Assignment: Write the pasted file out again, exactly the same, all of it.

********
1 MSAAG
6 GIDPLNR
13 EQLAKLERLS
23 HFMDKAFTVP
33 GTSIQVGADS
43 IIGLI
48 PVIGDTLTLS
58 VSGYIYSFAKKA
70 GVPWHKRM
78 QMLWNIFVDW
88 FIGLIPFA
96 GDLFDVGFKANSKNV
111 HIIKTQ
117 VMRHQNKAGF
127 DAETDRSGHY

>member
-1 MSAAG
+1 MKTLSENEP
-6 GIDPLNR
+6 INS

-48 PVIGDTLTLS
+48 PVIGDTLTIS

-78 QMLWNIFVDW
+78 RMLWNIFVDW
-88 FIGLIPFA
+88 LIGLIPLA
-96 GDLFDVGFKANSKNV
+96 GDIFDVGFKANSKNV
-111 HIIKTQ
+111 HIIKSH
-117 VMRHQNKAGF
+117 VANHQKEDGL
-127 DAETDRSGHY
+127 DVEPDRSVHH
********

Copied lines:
1 MSAAG
6 GIDPLNR
13 EQLAKLERLS
23 HFMDKAFTVP
33 GTSIQVGADS
43 IIGLI
48 PVIGDTLTLS
58 VSGYIYSFAKKA
70 GVPWHKRM
78 QMLWNIFVDW
88 FIGLIPFA
96 GDLFDVGFKANSKNV
111 HIIKTQ
117 VMRHQNKAGF
127 DAETDRSGHY

>member
-1 MSAAG
+1 MKTLSENEP
-6 GIDPLNR
+6 INS

-48 PVIGDTLTLS
+48 PVIGDTLTIS

-78 QMLWNIFVDW
+78 RMLWNIFVDW
-88 FIGLIPFA
+88 LIGLIPLA
-96 GDLFDVGFKANSKNV
+96 GDIFDVGFKANSKNV
-111 HIIKTQ
+111 HIIKSH
-117 VMRHQNKAGF
+117 VANHQKEDGL
-127 DAETDRSGHY
+127 DVEPDRSVHH